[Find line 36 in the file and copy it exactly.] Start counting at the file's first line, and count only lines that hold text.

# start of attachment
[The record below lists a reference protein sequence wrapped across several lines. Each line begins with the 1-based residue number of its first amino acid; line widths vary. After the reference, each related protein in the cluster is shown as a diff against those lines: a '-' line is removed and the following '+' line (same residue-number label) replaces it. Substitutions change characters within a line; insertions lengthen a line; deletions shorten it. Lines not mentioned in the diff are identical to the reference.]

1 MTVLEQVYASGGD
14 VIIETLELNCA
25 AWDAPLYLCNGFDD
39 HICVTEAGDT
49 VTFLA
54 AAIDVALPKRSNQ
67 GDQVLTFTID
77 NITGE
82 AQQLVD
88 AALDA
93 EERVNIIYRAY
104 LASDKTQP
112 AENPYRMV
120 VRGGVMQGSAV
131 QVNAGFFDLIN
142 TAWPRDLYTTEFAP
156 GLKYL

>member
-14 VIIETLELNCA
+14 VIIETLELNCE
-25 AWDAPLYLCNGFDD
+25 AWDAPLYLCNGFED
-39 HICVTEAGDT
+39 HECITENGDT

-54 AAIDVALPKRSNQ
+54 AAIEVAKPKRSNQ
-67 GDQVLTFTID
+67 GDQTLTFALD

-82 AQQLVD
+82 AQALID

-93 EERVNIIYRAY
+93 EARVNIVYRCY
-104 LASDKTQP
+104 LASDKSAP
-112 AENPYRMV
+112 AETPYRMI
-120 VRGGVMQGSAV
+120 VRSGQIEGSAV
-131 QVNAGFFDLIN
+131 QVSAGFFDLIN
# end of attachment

-112 AENPYRMV